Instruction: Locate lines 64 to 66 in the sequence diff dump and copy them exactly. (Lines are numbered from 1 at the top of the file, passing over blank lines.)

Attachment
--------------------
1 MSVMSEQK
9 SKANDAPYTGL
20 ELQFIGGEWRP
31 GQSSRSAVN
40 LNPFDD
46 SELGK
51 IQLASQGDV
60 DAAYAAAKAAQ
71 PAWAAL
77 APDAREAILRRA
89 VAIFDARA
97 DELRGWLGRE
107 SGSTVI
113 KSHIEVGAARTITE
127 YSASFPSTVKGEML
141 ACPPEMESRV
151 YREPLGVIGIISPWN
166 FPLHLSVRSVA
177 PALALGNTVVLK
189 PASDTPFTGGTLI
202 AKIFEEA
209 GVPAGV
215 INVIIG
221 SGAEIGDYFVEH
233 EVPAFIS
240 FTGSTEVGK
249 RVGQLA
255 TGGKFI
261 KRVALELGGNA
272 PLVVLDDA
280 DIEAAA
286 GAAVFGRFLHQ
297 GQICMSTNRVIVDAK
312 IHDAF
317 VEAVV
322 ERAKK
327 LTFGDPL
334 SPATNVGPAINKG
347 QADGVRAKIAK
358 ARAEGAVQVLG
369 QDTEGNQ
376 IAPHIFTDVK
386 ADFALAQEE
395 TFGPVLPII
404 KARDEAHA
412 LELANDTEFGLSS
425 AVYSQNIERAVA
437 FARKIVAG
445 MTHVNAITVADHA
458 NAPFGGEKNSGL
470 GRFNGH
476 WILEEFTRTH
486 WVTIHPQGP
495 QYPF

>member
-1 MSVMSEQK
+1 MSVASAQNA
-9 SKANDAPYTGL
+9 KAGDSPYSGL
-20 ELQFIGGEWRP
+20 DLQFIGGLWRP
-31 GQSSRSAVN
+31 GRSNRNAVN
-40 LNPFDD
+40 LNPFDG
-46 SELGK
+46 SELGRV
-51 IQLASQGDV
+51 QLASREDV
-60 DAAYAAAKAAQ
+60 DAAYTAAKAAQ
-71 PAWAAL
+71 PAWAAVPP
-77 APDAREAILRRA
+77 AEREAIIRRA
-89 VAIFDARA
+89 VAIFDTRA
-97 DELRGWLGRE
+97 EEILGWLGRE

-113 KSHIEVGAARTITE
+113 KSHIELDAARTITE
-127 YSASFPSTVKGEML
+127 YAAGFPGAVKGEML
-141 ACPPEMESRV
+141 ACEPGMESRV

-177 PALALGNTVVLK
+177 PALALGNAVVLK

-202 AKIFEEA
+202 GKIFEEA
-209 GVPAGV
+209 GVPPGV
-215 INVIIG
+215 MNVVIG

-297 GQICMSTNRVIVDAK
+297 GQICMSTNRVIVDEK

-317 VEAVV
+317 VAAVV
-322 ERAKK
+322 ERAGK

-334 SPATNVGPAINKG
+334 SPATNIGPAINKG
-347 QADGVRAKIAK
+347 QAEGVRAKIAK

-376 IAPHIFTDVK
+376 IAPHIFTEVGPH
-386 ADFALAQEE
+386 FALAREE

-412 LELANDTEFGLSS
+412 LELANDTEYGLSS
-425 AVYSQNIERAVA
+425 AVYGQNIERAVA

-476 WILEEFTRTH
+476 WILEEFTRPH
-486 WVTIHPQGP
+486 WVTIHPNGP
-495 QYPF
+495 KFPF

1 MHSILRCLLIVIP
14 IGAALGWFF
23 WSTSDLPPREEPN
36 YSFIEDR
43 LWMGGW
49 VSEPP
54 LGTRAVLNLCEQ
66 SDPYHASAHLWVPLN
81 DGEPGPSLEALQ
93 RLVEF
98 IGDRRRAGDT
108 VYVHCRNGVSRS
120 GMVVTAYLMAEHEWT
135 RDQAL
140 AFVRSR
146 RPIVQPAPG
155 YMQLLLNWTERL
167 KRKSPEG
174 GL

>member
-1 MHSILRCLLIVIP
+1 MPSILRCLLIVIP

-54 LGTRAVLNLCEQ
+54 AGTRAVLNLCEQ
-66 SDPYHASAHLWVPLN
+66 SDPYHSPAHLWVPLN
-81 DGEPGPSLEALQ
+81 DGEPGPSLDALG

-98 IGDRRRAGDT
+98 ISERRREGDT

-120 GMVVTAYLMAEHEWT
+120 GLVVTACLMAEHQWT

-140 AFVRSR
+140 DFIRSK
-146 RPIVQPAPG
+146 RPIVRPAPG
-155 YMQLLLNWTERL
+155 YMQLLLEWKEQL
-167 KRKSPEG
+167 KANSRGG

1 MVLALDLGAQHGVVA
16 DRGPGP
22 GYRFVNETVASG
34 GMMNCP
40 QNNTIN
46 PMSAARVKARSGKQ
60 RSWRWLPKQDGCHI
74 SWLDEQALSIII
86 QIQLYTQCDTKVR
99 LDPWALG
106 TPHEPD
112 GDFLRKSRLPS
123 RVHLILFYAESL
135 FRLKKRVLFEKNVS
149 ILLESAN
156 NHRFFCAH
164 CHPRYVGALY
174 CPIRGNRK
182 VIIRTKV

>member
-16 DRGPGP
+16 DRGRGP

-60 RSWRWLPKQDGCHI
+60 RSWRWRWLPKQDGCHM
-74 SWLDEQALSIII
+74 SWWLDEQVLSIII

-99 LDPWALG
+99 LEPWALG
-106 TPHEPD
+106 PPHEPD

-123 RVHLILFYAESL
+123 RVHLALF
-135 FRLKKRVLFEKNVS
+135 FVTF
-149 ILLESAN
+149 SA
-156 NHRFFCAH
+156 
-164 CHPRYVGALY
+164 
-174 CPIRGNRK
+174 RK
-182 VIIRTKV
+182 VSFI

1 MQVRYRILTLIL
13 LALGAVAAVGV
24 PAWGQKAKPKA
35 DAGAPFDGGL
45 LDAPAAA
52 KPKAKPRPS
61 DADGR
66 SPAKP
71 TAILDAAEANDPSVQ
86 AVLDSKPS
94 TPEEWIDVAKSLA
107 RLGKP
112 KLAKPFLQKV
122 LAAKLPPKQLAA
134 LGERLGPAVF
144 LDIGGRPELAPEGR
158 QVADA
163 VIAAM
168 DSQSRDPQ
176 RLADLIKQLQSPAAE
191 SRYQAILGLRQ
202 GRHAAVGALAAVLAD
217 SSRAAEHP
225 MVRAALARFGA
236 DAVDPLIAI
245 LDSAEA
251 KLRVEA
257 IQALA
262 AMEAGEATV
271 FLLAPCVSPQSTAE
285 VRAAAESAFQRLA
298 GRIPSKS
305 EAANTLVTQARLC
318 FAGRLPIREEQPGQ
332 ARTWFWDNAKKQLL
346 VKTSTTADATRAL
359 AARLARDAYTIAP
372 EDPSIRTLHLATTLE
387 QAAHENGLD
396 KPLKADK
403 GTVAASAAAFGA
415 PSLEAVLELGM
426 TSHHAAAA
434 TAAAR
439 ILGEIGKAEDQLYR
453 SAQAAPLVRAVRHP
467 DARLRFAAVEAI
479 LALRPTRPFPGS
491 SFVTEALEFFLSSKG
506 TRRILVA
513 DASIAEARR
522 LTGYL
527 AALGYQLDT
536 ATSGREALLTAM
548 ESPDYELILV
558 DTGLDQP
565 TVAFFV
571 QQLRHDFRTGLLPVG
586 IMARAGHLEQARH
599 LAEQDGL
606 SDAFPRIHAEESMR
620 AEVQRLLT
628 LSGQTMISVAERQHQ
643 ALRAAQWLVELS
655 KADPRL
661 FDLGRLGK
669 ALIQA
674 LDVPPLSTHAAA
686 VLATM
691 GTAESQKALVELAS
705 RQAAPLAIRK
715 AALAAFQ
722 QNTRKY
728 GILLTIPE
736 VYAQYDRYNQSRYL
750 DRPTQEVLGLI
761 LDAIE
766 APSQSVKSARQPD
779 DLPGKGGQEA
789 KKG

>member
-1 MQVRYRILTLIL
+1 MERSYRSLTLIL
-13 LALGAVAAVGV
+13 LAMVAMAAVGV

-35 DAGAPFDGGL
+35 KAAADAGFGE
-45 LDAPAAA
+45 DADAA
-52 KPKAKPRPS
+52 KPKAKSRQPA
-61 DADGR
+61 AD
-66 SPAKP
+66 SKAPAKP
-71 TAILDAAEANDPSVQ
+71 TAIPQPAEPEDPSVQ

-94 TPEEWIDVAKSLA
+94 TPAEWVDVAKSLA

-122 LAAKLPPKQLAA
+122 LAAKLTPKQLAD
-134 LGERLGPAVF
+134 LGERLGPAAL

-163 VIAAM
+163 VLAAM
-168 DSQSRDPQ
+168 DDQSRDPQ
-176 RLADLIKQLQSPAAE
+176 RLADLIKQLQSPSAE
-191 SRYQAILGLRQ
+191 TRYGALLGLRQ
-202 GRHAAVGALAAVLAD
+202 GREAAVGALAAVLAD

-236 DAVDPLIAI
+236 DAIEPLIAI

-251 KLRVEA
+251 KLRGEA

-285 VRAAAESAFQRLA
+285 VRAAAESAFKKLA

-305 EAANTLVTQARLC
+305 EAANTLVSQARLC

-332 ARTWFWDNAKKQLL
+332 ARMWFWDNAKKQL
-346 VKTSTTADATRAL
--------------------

-40 LNPFDD
+40 LNPFDG
-46 SELGK